• Q: Can't we keep the 36 week year for old programs and only change to 40 weeks for new programs?
  • A: The view of the vice rektor is that the practical problems (different schedules, re-exam periods, ...) and costs associated with this would make it very hard to pull through. It is unclear if the rektor has taken a stance on this issue yet.

  • Q: I can see no positive effects of this proposed change to 40 weeks. Are there any?
  • A: One thing that teachers involved in programs/courses given at both Chalmers and GU has pointed out is that it will be easier to sync between the two. There is also more calendar time for the same course material (see, above on increased budget, there is no change to the amount of content or teaching hours in each course) which could possibly be used to some pedagogical benefit (students get more time for reflection on the course and its material etc). Some have also mentioned that teachers will not have to feel any stress about correcting exams etc over Christmas.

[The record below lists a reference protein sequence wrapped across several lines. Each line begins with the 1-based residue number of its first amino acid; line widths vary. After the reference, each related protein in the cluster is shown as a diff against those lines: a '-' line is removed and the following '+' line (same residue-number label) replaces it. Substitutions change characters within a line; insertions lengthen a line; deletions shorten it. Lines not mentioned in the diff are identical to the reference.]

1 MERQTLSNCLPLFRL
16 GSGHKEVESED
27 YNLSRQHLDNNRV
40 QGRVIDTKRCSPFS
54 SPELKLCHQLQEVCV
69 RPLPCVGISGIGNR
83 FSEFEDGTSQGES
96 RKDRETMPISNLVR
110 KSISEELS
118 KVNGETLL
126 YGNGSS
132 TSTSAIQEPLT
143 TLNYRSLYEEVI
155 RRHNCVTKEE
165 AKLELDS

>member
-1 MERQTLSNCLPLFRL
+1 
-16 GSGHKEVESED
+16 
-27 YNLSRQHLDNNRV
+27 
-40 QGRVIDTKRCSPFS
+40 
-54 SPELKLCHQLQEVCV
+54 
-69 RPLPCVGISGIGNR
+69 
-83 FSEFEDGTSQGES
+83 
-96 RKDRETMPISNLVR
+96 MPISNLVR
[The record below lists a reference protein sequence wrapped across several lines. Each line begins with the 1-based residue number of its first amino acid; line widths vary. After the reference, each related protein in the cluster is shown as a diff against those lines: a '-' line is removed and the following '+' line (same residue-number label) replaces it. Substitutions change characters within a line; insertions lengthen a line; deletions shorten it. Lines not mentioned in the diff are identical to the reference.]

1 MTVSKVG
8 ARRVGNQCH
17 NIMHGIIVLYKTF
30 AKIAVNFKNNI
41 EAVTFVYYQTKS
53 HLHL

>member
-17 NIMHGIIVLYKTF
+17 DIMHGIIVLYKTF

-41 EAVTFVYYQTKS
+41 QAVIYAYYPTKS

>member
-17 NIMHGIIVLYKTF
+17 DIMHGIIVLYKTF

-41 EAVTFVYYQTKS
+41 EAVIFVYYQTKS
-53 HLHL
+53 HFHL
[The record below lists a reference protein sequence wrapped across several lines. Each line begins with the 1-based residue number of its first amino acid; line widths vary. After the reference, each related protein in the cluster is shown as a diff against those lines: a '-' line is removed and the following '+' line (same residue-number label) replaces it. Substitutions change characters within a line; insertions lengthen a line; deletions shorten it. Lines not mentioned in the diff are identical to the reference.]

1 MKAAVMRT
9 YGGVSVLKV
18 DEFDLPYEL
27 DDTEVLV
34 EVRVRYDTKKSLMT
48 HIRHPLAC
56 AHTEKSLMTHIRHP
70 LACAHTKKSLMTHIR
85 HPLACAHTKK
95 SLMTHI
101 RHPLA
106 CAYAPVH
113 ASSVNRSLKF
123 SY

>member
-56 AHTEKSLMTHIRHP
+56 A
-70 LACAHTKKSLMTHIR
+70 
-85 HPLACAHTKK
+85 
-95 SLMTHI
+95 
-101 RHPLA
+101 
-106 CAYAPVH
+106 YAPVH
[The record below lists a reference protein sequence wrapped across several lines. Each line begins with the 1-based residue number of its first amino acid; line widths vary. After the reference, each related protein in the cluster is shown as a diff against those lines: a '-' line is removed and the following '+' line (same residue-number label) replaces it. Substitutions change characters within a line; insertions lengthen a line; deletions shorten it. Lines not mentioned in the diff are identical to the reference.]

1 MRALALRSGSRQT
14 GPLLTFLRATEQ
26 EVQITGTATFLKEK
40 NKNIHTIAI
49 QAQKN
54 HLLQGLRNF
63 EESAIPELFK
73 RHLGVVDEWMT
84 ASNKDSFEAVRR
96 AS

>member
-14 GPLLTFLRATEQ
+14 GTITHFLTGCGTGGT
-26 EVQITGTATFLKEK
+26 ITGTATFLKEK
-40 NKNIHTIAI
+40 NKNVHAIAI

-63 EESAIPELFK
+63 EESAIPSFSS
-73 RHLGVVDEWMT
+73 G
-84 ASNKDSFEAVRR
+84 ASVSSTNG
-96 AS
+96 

• A2: I have heard complaints about the student workload for several years, and one of the most commonly occurring ones has been that they don't work enough :-/ (Not only anecdotal, but based on the self-reported number of hours they put in per course, compared to the until-now-accepted convention that students at Chalmers work 50h rather than 40h per week and therefore merit full funding even though our academic years is shorter than 40 weeks... ) I've heard suggestions that a longer academic year might therefore help more students to pass the courses with good grades. (And of course to learn and retain more of the topics. I believe there is supposed to be a correlation.)

  • Q: Can't we contact Jan Björklund directly?
  • A: In fact we can and Robert Feldt sent this email to him 2012-06-18 at 08:20:

Email sent to Jan Björklund via Dept of Educations Registrator on the link:

Subject: Längden på det akademiska året på tekniska högskolor (här Chalmers)

Hej Jan,

Jag heter Robert Feldt och är docent på Chalmers samt medlem av Chalmers fakultetsråd. Jag har varit med i en grupp på Chalmers som diskuterat hur vi bör gå till väga om vi måste anpassa längden på vårt akademiska år till 40 istället för 36 veckor.